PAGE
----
Colour Doppler instruments typically sample one image at a time with an ensemble of 7 to 16 sound pulses. The short ensemble length and large number of calculations necessitate a fast and accurate frequency estimator such as the autocorrelation technique described by Kasia et al (infra.). The use of a greater number of pulses increases the accuracy of the velocity measurements at the expense of a reduced image frame rate. An average velocity is determined for each of the 50 or so sample volumes located along an image line and the resultant velocity measurements are displayed as colours on a monitor. Both the total number of scan lines and the ensemble length are kept small to ensure a useful frame rate, (i.e. on the order of 10 Hz). The small number of scan lines requires the colour image pixel size to be larger than the B-mode pixel size, resulting in a lower displayed resolution.
Blood vessels of interest can range in diameter from approximately 12 mm to less than 1 mm. Although an ultrasound beam is focused, some part of the Doppler sample volume typically lies outside of the blood vessel. This results in the ultrasound instrument receiving a signal from the vessel wall and surrounding tissue (referred to as the clutter component), as well as from the blood flowing in the vessel (referred to as the flow component). The clutter component returned from the wall and tissue has an amplitude that is many times greater than the flow component. Because of respiration and cardiac motion, the tissue and vessel tend to move, although at slower velocities than the flowing blood. The Doppler signal also contains noise produced by the Doppler instrument's electronics. Thus, the Doppler signal is a composite signal composed of a clutter component, a flow component, and a noise component. The flow component tends to have a low amplitude and high frequency, while the clutter component tends to have a large amplitude and low frequency.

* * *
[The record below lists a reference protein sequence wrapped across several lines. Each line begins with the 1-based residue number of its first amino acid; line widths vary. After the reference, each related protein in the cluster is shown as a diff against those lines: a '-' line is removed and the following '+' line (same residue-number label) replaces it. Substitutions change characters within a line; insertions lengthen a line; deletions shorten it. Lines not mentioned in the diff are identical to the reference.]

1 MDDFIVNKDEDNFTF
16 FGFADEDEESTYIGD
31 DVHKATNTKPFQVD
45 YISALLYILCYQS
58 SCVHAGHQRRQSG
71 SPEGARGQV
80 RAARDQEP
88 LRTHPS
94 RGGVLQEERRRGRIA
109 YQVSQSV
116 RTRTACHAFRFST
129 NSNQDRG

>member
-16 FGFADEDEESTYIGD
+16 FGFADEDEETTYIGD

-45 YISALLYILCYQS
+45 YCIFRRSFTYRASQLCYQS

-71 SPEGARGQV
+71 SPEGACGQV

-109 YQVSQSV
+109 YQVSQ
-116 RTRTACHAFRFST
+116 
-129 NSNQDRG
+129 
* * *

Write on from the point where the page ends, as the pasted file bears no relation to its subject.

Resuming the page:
In order to ensure clinical efficacy, Doppler instruments must be able to determine the velocity of moving blood accurately in the presence of clutter and noise signal components. According to the prior art, the clutter component is removed from the composite Doppler signal via filtering prior to velocity estimation. If the clutter component is not filtered, the velocity measurement returns the velocity of the moving tissue and not of the moving blood.
Many different filters, which are often referred to as wall filters have been proposed to remove the clutter component of the signal while leaving the flow component intact. Examples of such systems are found in the following references: Hoeks et al, "An efficient algorithm to remove low frequency Doppler signals in digital Doppler systems", Ultrasonic Imaging, 13:135-144, 1991; Willemetz et al, "Bias and variance in the estimate of the Doppler frequency induced by a wall motion filter" Ultrasonic Imaging, 11:215-225; 1989; and Peterson, "A comparison of initialization techniques for improved Color Doppler IIR Filter Performance", Masters Thesis, University of Washington, 1993. It is well known that the design of a wall filter is very important in clinical ultrasound instruments since this filter effectively determines whether blood flow is detected or not, and thus can directly affect the accuracy with which disease is detected. The wall filter can also affect the accuracy and precision of the velocity measurements made by the Doppler ultrasound instrument.